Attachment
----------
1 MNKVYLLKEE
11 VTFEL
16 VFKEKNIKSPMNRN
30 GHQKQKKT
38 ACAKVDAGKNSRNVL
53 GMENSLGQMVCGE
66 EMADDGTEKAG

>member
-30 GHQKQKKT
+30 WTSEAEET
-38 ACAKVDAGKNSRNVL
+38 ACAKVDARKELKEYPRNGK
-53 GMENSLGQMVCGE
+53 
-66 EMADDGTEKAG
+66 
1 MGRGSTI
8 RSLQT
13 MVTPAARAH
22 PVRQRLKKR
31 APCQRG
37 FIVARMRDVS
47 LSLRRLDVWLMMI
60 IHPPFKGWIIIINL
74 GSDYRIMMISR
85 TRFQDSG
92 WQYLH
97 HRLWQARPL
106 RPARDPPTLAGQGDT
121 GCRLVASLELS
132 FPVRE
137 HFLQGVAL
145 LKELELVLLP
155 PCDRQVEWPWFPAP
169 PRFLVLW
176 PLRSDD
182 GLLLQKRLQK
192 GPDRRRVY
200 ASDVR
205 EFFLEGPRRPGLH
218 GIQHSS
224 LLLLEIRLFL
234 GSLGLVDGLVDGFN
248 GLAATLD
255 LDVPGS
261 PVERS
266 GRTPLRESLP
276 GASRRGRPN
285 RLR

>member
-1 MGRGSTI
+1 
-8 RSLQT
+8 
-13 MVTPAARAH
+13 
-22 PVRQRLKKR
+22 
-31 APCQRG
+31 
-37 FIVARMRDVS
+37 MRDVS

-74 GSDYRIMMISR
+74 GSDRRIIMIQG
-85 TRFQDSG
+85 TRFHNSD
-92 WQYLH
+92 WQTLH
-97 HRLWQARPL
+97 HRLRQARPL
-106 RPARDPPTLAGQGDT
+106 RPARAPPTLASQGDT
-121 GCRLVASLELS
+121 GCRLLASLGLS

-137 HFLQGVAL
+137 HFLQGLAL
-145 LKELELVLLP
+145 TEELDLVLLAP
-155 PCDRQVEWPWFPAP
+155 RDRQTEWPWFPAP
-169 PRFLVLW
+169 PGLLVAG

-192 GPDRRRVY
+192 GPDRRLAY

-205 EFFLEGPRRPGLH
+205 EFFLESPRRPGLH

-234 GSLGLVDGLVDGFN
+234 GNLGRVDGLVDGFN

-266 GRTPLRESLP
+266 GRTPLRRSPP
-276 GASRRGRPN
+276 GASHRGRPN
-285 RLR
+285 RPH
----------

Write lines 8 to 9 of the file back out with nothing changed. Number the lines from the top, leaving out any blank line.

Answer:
>member
-30 GHQKQKKT